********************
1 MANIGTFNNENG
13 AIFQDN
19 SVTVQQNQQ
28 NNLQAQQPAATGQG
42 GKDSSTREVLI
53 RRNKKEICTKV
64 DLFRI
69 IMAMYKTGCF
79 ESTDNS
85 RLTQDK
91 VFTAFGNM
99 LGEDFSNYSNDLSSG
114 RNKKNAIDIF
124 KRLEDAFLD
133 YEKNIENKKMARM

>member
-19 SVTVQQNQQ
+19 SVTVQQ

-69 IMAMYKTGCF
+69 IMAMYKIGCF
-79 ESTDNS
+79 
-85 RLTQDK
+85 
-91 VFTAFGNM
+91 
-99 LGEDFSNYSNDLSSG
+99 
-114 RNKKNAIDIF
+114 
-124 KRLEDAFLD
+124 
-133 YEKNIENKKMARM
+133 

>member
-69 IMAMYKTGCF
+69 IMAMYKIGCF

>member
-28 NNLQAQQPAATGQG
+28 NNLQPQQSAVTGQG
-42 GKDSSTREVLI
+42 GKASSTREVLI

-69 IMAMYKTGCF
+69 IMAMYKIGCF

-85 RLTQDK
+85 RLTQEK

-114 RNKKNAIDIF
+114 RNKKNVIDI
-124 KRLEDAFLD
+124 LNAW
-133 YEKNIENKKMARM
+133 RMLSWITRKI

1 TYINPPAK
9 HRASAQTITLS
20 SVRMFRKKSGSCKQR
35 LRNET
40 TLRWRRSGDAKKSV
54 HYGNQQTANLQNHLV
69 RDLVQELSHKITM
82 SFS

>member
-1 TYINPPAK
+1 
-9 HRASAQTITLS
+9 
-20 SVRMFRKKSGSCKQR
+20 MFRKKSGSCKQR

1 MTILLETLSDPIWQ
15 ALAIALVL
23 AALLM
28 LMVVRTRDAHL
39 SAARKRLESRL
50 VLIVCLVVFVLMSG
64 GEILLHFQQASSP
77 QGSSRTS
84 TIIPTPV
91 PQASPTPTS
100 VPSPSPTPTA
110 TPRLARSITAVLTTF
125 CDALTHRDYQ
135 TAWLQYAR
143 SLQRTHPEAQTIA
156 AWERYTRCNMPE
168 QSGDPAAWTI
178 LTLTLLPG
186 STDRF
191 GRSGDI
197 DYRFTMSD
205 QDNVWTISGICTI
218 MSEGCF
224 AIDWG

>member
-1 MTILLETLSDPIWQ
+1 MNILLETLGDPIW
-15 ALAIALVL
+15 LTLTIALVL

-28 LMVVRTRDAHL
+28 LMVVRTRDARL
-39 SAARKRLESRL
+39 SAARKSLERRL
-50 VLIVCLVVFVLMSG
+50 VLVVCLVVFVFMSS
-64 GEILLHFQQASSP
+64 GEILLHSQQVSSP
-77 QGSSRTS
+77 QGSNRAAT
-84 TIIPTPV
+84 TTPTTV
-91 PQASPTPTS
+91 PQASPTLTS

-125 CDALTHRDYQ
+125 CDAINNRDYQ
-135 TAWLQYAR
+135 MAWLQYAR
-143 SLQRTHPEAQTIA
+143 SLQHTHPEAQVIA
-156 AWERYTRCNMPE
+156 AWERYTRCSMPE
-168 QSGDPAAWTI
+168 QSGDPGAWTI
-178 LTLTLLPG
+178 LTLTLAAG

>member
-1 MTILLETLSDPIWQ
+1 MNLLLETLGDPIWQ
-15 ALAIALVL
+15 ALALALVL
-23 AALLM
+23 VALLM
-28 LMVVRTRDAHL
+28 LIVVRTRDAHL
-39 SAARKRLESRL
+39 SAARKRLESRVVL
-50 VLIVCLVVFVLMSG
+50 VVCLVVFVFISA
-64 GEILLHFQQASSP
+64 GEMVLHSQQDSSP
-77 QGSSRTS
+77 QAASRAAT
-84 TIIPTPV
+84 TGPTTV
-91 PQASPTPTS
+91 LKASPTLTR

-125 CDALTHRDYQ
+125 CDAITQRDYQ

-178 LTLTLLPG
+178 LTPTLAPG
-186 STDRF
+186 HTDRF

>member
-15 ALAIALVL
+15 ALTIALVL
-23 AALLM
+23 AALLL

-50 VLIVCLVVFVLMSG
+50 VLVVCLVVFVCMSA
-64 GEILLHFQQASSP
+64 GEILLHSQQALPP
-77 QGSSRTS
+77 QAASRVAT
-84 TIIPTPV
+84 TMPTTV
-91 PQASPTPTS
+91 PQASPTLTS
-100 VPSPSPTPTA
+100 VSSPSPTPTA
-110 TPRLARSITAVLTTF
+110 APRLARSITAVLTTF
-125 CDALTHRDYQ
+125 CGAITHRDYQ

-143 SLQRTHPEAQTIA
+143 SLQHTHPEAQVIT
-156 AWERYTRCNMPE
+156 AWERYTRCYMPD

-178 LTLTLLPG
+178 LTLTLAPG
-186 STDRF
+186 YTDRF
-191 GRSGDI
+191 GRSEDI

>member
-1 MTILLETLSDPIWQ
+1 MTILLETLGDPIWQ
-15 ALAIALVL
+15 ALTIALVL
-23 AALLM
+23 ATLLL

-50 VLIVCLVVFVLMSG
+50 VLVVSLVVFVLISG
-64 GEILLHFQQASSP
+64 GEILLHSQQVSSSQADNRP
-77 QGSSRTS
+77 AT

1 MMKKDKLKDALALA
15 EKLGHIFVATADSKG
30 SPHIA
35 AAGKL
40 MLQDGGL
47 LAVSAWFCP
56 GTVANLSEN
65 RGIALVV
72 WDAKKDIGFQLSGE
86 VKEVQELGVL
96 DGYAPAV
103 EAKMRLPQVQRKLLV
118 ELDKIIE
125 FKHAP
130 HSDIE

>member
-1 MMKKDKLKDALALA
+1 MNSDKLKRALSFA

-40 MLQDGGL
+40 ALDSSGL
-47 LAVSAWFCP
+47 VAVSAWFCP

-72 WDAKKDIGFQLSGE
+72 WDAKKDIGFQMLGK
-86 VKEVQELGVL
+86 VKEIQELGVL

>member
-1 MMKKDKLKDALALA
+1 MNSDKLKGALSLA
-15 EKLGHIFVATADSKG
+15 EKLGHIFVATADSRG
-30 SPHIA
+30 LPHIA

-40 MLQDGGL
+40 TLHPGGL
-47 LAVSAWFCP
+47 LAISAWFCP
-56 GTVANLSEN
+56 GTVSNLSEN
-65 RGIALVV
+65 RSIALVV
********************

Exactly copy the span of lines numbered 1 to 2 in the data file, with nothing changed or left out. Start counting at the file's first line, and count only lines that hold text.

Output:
1 MANIGTFNNENG
13 AIFQDN